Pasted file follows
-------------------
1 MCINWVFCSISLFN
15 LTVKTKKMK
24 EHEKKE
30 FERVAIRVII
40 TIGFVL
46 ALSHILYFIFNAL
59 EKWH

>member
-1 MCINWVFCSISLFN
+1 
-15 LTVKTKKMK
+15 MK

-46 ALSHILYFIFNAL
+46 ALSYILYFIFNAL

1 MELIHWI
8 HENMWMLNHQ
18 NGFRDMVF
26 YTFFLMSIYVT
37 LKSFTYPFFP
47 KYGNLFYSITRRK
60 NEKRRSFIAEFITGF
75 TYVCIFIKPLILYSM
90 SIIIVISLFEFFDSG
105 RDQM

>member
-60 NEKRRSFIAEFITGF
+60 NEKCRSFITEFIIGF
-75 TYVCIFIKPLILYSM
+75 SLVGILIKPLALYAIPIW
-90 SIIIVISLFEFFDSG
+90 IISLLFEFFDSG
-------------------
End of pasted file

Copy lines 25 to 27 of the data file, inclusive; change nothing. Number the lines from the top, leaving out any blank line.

>member
-60 NEKRRSFIAEFITGF
+60 NEKCRSFITEFIIGF